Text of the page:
River Museum’s first update almost complete

MARIETTA – The Ohio River Museum’s outside structures have received a facelift thanks to various donors and grants.

The Ohio River Museum Phase I Improvements project is almost complete.

Not only have the concrete sidewalks been replaced to fit a wheelchair and parking lots repaved, handicap ramps are being installed.

The flatboat is also being converted into a classroom inside and rotting boards have been replaced with fresh ones. The shanty boat has also had restorative work, but Jeff Spear, board member of the Friends of the Museum, said most of the shanty boat was kept mostly original.

“Less than 5 percent from the deck up is new,” Spear said.

Jean Yost, board member of the Friends of the Museum, said there are also period objects in the boat that children can actually pick up.

“We’ve got to run it so kids can have an interactive experience,” Yost said.

One of the biggest advantages of phase one is the handicapped accessibility.

Yost said that handicapped visitors will now be able to get up onto the boats.

“We’re not leaving anyone out on the sidewalk while others enjoy it,” he said.

“It was a lot of installation, reinstallation and moving things around,” Spear added.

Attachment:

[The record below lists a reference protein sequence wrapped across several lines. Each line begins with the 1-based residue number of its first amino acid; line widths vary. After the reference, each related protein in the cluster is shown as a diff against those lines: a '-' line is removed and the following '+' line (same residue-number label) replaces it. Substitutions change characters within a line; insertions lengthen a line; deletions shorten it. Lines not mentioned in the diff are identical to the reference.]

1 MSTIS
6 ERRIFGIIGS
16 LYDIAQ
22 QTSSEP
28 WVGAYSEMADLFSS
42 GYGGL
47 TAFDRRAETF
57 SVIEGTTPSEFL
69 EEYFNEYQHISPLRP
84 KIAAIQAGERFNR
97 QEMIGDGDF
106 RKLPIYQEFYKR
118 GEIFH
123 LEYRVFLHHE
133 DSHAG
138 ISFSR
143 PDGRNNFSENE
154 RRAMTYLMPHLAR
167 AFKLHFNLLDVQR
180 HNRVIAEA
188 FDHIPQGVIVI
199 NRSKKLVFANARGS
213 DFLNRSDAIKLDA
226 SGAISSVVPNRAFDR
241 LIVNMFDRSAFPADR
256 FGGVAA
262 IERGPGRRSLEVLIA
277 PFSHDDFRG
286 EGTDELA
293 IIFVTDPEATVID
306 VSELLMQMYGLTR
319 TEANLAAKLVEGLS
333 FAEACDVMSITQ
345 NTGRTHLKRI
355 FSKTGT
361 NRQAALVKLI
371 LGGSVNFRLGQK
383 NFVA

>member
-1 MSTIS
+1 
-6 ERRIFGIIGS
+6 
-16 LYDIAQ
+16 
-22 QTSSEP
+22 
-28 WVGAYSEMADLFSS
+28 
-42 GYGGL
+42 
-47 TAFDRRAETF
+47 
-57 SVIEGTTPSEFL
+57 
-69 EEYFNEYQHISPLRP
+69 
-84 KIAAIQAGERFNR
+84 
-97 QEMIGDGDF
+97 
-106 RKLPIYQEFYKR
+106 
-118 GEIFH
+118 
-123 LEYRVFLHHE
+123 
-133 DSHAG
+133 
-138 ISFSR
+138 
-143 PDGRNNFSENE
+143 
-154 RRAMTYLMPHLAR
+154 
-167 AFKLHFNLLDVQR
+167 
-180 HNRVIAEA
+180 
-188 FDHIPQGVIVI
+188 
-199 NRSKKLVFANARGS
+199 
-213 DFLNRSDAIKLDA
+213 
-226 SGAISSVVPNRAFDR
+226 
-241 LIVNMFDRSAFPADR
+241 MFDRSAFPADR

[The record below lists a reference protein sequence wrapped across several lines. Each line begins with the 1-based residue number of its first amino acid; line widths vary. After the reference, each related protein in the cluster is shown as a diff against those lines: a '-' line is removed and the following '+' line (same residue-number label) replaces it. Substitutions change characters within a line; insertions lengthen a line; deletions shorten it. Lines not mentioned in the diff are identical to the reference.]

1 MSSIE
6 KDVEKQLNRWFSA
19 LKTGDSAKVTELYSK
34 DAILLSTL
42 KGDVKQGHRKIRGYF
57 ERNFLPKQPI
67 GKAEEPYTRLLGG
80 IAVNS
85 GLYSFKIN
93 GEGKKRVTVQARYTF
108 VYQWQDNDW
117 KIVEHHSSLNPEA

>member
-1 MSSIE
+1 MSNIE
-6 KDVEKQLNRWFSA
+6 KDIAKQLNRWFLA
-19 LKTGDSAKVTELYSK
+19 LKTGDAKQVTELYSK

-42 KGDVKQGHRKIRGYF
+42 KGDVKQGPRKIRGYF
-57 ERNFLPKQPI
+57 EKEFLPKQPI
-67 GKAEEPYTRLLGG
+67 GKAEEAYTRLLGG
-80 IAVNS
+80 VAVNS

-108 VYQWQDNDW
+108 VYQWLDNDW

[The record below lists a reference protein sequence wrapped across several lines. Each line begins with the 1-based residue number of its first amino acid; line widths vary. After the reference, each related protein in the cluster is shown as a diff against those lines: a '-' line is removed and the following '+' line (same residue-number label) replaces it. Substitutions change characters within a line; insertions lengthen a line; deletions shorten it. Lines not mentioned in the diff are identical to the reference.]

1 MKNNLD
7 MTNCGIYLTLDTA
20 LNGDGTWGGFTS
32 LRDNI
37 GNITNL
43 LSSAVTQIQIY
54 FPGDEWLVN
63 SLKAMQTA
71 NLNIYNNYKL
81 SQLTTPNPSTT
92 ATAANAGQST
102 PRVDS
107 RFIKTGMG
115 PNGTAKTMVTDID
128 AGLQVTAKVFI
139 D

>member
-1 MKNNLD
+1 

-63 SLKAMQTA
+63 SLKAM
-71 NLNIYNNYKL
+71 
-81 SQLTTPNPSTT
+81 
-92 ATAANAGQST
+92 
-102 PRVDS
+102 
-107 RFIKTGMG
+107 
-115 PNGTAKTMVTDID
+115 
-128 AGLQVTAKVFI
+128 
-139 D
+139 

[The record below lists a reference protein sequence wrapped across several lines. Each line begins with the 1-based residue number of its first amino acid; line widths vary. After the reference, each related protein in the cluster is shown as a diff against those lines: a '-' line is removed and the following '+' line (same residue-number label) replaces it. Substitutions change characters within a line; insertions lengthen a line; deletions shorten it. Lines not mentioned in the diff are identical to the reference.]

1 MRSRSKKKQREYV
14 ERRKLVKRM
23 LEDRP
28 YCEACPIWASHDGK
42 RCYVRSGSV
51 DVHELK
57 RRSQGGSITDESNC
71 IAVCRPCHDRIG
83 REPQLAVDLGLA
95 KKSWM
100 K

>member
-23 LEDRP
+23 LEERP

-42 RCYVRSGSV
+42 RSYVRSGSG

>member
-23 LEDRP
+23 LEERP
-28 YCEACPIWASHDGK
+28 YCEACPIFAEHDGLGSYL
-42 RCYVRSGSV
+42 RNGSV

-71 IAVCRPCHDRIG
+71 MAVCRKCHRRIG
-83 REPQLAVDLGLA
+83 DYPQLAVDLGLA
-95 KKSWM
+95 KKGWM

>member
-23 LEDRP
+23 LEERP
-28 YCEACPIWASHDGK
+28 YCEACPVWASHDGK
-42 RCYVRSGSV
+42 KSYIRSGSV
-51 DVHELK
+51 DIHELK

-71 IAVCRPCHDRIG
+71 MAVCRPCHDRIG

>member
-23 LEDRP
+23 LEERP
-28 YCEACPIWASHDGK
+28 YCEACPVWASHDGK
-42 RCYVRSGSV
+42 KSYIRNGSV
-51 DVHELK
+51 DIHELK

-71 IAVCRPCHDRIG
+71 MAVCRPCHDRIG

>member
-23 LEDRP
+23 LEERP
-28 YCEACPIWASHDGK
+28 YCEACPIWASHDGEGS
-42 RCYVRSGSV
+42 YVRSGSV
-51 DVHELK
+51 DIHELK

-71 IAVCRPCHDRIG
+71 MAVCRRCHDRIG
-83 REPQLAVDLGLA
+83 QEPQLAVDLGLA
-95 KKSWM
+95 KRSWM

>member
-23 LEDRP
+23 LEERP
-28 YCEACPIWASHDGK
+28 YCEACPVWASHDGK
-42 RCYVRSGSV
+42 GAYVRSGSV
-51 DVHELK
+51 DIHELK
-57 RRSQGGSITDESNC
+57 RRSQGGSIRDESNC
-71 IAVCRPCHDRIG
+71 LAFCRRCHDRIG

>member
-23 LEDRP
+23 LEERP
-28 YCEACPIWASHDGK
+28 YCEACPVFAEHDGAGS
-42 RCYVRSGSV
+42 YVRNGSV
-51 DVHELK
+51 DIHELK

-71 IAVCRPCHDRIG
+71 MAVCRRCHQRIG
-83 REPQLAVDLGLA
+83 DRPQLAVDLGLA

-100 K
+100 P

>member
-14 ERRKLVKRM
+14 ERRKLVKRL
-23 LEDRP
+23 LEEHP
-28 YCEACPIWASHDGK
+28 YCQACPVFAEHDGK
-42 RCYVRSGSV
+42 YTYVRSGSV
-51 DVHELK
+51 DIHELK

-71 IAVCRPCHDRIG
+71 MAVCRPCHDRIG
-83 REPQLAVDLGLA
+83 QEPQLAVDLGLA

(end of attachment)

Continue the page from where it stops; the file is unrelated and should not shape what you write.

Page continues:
And while all the construction makes for a hectic atmosphere outside of the museum, Yost said work on phase one is almost done.

“We’re at the completion of phase one,” Yost said. “We’re waiting on a handicap railing and other minor things, but the bulk is done.”

He anticipates phase one of the project will be finished by the end of the month.

Phase one has cost approximately $20,000. A lot of in-kind donations have been made, as have donations of manpower and services. Donations for phase two will be sought in the coming weeks.

Phase one of the project was brought about when a task force was formed to save the area museums after Ohio Historical Society budget cuts. The Friends of the Museum stepped up to keep both the Ohio River Museum and Campus Martius running.

The Friends of the Museum have been running both museums for more than four years. In that time, the goal was to extend museum hours and spruce the sites up. So far, attendance at the river museum has tripled, making it necessary for handicapped accessible ramps.

Phase two will bring about new additions for the Ohio River Museum. Yost said phase two will include a lot of handicap additions, which include a way for handicapped individuals to have an easier way out of the museum instead of backtracking to the museum entrance.

Mobility challenged people “have to go all all the way back around the exhibits,” Yost said. “Our goal is to be totally handicap accessible.”